Many unprotected bike lanes on urban streets are bounded by faded road stripes or are blocked by vehicle parking. There is still a lack of signage and poor driver awareness. The city’s Safe Passing ordinance is seldom enforced by traffic police.

Other big cities in Texas rank even lower. Austin comes in at 104; Houston at 106; El Paso at 135, Dallas at 140 and Fort Worth at 155.

Last week’s decision by the state to block the continuing redesign of Broadway represents a major setback for the cycling community, which had long anticipated protected bike lanes starting in Alamo Heights and reaching south past the Pearl.

The vote reversed a well-documented agreement and upended a city-state working group that had been coordinating the project for years after the Texas Department of Transportation (TxDOT) first approached officials in San Antonio and Alamo Heights in 2013 with a “turn back” proposal in which nearly three miles of Broadway was conveyed by the state to the two cities.

The “turn back” plan was a prelude to a Broadway redesign that city and TxDOT officials oversaw that spurred a surge of private sector investment in new office towers, residential housing, retail spaces, and restaurants, bars and cafes on and near Broadway.

The city’s strongest selling point for cyclists is the still-expanding Howard Peak Greenway Trails System, which now offers more than 82 miles of safe trails along the city’s complex creek network. With major funding proposed in the 2022 bond, the system should continue to expand and eventually reach 130 miles of protected trails that touch all four compass points of the city.

While the city’s greenway trails deserve to be ranked among the best national trailway networks, it isn’t a practical network for urban commuters. San Antonio remains a city where cyclists pedal urban streets at their own risk. Last week’s Broadway debacle is only the latest example of where vehicle traffic has pushed out 21st Century approaches to multimodal urban transit.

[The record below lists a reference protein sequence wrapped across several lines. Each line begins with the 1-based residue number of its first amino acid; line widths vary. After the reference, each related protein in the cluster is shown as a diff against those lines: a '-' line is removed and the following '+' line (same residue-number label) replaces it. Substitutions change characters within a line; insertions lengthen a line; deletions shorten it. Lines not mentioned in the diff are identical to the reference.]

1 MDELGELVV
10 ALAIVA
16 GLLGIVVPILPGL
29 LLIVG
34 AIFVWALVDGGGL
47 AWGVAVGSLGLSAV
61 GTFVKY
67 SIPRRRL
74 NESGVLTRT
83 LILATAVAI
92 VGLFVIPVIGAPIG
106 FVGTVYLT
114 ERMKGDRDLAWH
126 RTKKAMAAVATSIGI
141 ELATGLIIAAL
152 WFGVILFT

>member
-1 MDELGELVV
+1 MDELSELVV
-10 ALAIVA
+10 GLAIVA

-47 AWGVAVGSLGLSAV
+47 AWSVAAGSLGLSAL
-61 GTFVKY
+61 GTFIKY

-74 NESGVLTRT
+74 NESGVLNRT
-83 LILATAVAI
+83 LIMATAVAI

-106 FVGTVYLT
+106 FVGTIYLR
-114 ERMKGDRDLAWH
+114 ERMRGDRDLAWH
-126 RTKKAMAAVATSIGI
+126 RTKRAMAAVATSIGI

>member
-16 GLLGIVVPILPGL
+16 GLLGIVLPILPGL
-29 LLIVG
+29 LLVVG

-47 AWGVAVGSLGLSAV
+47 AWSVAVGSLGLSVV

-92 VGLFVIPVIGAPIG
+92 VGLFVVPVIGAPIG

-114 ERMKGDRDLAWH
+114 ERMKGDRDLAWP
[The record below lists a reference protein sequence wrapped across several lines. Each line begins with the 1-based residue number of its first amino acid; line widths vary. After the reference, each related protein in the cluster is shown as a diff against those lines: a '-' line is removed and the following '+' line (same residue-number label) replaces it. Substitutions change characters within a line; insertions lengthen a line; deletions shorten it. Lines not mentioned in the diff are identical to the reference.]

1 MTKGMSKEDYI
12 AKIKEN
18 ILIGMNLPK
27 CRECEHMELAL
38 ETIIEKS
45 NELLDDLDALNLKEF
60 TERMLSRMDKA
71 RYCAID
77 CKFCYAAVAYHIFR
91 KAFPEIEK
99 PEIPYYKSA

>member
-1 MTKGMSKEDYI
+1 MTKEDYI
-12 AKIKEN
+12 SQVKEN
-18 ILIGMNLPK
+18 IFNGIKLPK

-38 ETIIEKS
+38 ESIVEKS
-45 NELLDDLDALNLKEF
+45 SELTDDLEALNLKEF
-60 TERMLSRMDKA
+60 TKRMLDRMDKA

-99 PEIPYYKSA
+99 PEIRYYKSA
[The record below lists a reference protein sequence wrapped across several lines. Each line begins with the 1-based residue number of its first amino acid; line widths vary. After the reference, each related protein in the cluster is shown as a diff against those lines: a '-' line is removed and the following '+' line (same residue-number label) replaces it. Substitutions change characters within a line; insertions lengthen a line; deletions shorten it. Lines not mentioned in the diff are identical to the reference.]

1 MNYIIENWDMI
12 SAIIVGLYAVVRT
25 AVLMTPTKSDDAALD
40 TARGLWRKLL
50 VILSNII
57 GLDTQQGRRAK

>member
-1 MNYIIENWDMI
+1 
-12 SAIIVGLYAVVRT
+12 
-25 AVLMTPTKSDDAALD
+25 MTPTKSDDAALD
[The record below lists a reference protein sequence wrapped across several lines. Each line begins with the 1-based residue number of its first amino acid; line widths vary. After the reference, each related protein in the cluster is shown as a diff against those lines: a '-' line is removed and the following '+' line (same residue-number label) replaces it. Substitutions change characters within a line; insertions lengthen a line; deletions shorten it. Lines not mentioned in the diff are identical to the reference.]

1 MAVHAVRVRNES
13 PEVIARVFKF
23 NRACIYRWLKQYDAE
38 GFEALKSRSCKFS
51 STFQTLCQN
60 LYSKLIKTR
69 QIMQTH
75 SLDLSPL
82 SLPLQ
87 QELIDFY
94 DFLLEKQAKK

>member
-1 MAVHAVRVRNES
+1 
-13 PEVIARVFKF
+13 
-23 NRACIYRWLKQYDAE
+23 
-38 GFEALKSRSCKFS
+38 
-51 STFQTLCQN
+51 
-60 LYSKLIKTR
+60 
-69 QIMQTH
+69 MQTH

If San Antonio wants to be a city able to compete for smart jobs and talented workers, it is going to have to change. Many younger riders are more acutely tuned in to climate change and the impacts of their own personal behavior. Cycling is a welcome alternative to owning or using a carbon-emitting vehicle. Yet San Antonio’s hot climate leaves many who hold office here, who don’t cycle themselves or aren’t physically active, believing that cycling infrastructure should not be a funding priority.

They are wrong. Weather and topography, in my experience, do not deter cyclists. San Francisco, despite its steep hills, ranks first in many national cycling surveys. I once spent two winter weeks working in Denmark where a company was designing a new editing and pagination system for the San Antonio Express-News. I joined thousands of other commuting cyclists, making my way from my hotel in the historic inner city to the suburbs even on days when there was light snow.

Weather events, as we are learning this week, are here to stay. Temperature extremes are not going to stop cyclists or the need and demand for safe streets that can be shared by all.

Robert Rivard

Robert Rivard is co-founder and columnist at the San Antonio Report.